Why would Japan work on 3D maps, what purpose would it serve, is it to compete with the already existing GPS?.
So let’s dive in, shall we?
Japan has been a huge promoter of self-driven cars for years now. They have made remarkable advancements in the field and now they’re taking it one step further by introducing 3D maps. These 3D maps they speak of have been under development for a while now and they are being made to enhance the accuracy of the self-driven cars. This has been in cooperation with both the Public and Private sectors. They are likely to bring in the working models by March of 2019 for all expressways and highways which are 30,000 Kms in both directions give or take a few kilometres.
The sale of these 3D maps will be aimed mainly to the Automobile Industries and other related entities and the government has set a goal to complete this project by 2020 which actually ain’t that far away. As we see it, Self-driven cars basically require three things –
- “Cognitive Function” – What this means is that the car or whichever vehicle is using it should be able to understand and identify the location of the vehicle and its surroundings with the help of cameras and sensors.
- “Judgement Function” – This is the most important of all, here the vehicle should be able to judge the situation and provide appropriate responses. This means the vehicle should alter speed or change lanes or even stop by being able to judge the surroundings.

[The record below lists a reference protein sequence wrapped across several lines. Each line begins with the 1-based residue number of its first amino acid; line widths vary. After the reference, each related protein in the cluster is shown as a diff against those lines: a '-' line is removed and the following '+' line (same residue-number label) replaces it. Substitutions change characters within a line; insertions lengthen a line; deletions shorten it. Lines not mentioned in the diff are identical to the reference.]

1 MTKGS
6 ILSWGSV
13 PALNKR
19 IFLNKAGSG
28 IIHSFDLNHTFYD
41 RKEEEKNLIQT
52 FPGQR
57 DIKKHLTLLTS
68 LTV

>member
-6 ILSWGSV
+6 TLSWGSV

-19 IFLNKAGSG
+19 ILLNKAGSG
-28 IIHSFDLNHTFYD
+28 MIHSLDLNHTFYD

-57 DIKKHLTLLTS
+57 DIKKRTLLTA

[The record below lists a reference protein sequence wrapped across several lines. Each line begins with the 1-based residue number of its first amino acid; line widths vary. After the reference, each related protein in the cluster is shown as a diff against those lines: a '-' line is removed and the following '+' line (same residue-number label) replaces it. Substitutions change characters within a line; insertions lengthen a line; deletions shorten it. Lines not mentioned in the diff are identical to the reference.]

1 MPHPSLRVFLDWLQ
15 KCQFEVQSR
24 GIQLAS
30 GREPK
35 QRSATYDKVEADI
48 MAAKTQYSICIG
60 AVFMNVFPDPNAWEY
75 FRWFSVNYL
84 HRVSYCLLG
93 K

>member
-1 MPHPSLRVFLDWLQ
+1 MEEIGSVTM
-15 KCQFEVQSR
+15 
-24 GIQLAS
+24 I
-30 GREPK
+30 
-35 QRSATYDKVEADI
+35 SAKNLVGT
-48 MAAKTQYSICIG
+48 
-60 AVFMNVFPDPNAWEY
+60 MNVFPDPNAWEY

- “Operational Functions” – This is related to the second one, here, the vehicle should be able to control its overall functioning based on the Judgement Function.
3D maps are intended to match these functions to help make the vehicle more aware of its surroundings which makes it safer to be inside of. The combination of the data received from the 3D maps and the Global Positioning System(GPS), self-driven vehicles can avoid all kinds of accidents and that is a more promising future that we all can look forward to.
The initiative to start this project was taken way back in 2016 by the Japanese government and a development company was set up in June 2016. The aim to approach absolute completion by 2020 which is a hard task keeping in mind that it’s already 2018 and that only by 2019 we will be able to see the prototypes.